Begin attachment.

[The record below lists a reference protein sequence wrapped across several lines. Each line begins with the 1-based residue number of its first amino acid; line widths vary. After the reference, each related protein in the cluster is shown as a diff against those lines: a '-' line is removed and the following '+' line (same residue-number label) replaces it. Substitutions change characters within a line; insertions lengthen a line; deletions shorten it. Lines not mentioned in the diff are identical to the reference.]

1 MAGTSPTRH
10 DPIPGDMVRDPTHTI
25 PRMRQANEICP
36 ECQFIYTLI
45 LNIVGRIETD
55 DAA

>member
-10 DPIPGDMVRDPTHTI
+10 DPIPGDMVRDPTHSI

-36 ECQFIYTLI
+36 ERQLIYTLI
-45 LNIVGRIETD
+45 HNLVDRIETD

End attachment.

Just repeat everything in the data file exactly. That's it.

[The record below lists a reference protein sequence wrapped across several lines. Each line begins with the 1-based residue number of its first amino acid; line widths vary. After the reference, each related protein in the cluster is shown as a diff against those lines: a '-' line is removed and the following '+' line (same residue-number label) replaces it. Substitutions change characters within a line; insertions lengthen a line; deletions shorten it. Lines not mentioned in the diff are identical to the reference.]

1 MAGTSPTRH
10 DPIPGDMVRDPTHTI
25 PRMRQANEICP
36 ECQFIYTLI
45 LNIVGRIETD
55 DAA

>member
-10 DPIPGDMVRDPTHTI
+10 DPIPGDMVRDPTHSI

-36 ECQFIYTLI
+36 ERQLIYTLI
-45 LNIVGRIETD
+45 HNLVDRIETD